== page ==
Tik Root ’12 clarifies and expands on Syria imprisonment
Tik Root ’12 is back in Middlebury but not yet settled.
After being evacuated from Midd’s Alexandria program in February, Root returned with others to finish the semester in Damascus, Syria. He arrived March 8th and started classes March 14th. He was arrested four days later and held for two weeks in a secret police facility on Baghdad Street before being released April 1st and deported the following day.
The timeline is relatively straightforward, and most of the campus has heard a version of it already. This post, based on an interview with Root on Monday, will emphasize new information that changes what we have heard so far, along with messages relevant to the larger Midd community. The Campus will also be basing an article on the interview; we have chosen to rely on longer direct quotes, trusting The Campus to contextualize and interpret further than we do.
We want to thank Root for opening a small window in his barrage of questions and interviews to talk with The Campus and MiddBlog. Welcome back.
Thanks and Clarifications
We can begin near the end of the interview, with Root’s discussion of why he chose to make his story public—or more public than it has already been.
His first reason is gratitude. While in prison, he was kept completely out of contact with the world—no phone calls, no news. He only learned of the efforts to release him after he was freed. “[Today] is the first opportunity I’ve gotten to thank the College,” he said.
“Ron Liebowitz was just amazing. The Study Abroad Office was great. The Communications Office—everyone. I probably don’t even know half of it and I’m completely speechless. I can’t figure out how to thank them enough.”
His second reason for accepting interview requests was to clarify a few important points.
Root reiterated a message from his recent open letter: the prison on Baghdad Street in Damascus really does exist and holds political prisoners. “The US government never knew where I was being held until I got out,” he commented. “I was moved to an immigration hall for the last couple of hours of my detention, where they pretended to be really nice while this Embassy official showed up.” Root wants to make sure the prison’s location is known as widely as possible, so that people with a friends or family there might feel less doubt and uncertainty.
His second point of clarification was more specifically for Americans.
Originally, Root had not planned on talking publicly about his imprisonment at all. However, an experience on his way home changed his mind. Upon his return, Root was stopped for an hour and a half by the US border patrol, who searched him and his possessions. After telling the patrolmen his story, “one of the border guys just muttered under his breath, ‘these guys [the Syrians] just live in the 7th century.’” Root did not want his negative experience at the hands of the Syrian state to reflect on the Syrian or Arab people. “It would be irresponsible of me to let people take that [simplistic] story away. It wouldn’t do anyone any good.”
Inspired by examples like the recently-released Iran hiker, who is working to free her friends while also calling for more open Iran-US relations, Root chose to speak. In fact, some of his thanks went out to Syrian ambassador to the US, Iman Moustafa, of whom he noted, “It’s good to know there are still some good people inside the Syrian government.” For Root, those people deserve the credit that comes with telling a more detailed story.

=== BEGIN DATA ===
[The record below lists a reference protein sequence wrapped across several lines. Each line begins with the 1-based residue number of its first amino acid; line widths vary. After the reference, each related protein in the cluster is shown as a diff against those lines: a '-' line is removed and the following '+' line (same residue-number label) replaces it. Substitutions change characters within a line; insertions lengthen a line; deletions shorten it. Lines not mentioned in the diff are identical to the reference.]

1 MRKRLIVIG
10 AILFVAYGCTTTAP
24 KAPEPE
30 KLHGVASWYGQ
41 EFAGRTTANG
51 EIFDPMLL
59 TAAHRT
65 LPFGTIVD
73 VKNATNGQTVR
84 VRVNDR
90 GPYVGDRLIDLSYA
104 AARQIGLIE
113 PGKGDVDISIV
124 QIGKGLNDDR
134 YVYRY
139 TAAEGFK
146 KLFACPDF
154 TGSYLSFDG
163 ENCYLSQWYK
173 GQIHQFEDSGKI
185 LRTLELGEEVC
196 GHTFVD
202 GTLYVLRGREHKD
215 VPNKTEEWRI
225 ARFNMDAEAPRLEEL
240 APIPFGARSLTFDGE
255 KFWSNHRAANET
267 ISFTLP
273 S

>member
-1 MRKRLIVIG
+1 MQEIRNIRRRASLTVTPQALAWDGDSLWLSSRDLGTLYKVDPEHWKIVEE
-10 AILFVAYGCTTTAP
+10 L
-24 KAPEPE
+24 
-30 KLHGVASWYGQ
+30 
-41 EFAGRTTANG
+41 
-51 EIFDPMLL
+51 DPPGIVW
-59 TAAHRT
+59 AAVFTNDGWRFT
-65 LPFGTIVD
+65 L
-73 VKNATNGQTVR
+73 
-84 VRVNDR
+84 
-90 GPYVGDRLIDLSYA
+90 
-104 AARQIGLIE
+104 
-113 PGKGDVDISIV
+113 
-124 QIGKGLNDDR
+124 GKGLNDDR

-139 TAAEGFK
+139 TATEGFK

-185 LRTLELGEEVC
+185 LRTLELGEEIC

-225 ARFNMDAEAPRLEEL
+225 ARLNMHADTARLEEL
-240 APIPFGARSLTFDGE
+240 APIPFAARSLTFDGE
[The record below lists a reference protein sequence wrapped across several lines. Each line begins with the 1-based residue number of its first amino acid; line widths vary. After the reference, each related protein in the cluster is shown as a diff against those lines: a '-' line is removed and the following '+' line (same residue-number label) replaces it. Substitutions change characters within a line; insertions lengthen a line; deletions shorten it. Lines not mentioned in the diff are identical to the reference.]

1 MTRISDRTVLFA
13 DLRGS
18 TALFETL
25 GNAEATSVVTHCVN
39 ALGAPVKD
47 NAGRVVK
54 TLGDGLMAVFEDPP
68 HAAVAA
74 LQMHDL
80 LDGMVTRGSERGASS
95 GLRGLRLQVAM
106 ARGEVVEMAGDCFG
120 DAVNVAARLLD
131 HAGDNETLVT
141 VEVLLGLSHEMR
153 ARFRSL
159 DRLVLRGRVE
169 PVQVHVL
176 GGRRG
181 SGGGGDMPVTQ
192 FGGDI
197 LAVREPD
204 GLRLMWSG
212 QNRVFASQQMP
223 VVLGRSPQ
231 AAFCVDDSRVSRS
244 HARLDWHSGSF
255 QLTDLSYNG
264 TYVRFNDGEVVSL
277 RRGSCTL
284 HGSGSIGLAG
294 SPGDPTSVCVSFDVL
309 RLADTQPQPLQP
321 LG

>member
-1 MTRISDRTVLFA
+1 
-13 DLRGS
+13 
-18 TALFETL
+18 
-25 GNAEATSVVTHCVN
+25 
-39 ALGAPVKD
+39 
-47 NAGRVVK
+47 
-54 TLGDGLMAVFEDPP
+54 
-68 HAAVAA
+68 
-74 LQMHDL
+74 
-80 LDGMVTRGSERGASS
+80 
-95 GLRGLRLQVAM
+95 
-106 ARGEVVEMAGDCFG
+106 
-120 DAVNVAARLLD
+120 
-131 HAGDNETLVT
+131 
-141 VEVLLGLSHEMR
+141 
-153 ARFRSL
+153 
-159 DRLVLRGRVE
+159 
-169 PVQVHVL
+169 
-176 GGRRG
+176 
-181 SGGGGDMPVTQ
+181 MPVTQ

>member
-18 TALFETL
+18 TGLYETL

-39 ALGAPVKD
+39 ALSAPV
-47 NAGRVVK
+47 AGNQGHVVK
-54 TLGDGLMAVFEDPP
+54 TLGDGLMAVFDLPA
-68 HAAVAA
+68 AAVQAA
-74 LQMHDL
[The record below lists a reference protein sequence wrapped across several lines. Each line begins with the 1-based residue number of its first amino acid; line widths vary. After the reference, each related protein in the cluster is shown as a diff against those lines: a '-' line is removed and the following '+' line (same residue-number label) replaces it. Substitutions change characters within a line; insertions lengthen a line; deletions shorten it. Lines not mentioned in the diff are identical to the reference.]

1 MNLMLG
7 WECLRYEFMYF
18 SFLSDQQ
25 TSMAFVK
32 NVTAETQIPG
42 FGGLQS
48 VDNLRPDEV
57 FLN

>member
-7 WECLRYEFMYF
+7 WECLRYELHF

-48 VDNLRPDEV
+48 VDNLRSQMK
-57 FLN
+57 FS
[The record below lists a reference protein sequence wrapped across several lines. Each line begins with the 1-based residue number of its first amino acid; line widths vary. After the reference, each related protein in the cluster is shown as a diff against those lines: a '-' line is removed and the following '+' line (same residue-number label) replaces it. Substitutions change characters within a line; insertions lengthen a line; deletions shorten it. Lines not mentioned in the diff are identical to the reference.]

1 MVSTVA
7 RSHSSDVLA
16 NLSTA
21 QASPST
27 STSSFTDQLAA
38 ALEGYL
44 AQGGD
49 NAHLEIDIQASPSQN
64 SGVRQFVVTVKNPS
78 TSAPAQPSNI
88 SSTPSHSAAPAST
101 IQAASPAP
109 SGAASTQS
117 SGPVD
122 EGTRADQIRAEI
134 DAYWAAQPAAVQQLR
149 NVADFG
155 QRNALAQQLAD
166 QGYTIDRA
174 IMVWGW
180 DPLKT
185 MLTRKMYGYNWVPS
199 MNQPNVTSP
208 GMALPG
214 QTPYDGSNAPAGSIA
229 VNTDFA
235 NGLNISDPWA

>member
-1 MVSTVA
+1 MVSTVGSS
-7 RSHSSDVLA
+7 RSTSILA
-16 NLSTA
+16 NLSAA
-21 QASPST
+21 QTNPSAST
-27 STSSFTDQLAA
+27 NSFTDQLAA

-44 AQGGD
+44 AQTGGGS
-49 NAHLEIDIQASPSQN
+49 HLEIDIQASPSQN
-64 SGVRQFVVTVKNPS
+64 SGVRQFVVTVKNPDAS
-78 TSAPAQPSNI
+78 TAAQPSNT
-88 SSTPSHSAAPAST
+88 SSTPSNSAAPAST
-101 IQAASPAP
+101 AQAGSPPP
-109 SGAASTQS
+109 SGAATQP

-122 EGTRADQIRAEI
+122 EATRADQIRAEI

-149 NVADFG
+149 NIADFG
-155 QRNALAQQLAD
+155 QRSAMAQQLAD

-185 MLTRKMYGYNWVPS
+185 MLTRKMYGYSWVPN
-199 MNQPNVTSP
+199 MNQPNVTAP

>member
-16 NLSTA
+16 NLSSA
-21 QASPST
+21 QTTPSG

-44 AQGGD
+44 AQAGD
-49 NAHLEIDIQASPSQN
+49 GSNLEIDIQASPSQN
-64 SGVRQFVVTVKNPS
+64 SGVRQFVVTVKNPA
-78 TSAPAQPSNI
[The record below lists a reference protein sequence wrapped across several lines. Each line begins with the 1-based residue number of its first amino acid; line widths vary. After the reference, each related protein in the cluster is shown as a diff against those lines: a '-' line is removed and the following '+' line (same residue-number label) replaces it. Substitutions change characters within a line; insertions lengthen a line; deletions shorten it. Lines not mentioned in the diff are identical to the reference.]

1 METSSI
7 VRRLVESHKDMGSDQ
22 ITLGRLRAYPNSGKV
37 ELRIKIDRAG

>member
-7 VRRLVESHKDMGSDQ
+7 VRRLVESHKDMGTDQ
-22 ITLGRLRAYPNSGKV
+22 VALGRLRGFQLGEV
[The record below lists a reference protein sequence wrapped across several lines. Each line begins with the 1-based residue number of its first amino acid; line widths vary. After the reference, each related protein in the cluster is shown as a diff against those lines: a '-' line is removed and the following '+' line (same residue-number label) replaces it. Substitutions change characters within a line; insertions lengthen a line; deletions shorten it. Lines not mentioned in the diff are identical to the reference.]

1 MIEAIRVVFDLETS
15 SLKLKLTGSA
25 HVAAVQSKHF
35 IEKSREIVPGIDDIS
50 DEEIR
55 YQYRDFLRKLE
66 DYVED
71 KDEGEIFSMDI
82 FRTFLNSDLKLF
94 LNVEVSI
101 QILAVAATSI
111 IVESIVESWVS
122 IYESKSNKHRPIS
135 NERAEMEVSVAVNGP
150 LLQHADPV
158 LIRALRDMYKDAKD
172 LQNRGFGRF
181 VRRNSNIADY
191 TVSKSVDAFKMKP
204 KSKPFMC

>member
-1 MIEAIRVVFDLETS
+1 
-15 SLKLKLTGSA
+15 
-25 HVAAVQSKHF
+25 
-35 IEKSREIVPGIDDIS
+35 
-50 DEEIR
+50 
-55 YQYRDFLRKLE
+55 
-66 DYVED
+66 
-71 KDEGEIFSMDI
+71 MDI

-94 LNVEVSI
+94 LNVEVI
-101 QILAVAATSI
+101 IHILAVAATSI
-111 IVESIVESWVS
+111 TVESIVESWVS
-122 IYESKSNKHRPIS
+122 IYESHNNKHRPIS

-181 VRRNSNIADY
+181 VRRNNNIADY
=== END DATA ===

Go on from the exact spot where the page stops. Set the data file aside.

Now, we can turn to the story itself.
“They had no idea”
Contrary to some initial reports that Root was arrested for taking pictures of a protest, Root himself describes the reasons for his arrest as “completely arbitrary.” Although he was picked up by the Syrian secret police near a protest, it was never clear to him that he had been arrested for any discernable reason.
“[I was] not even taking pictures,” he said. “I had maybe one picture.”
Tik said many of his fellow inmates were there for similarly spurious reasons: “One of my cellmates was pictured in the general area of a small gathering in the suburbs. [The secret police] tracked him down overnight and dragged him out of his bed Saturday morning, without shoes. He went to prison without shoes.” Root repeated his conclusion about his own arrest: “It’s just completely arbitrary.”
Syria “the more stable option”
Some reactions to Root’s capture (including a MiddBlog commenter or two) argued that, as difficult and unfair as the situation was, Root had, to some extent, knowingly placed himself at risk. However, Root chose Syria precisely because he and his family wanted to minimize risk.
A number of students evacuated from Middlebury’s Alexandria program along with Root had decided to finish their semesters abroad in other Arabic-speaking countries. Before returning, they formed individual plans in communication with each other and with experts on both sides of the Atlantic.
After returning from Egypt, Root says,
“my two options were Morocco and Syria. Protests were planned in Morocco for the day I was supposed to start classes, and [the danger in] Syria at that point was literally nothing. We checked every day. I talked to a bunch of professors. I was told that Syria, because it was a police state, would be the more stable option.”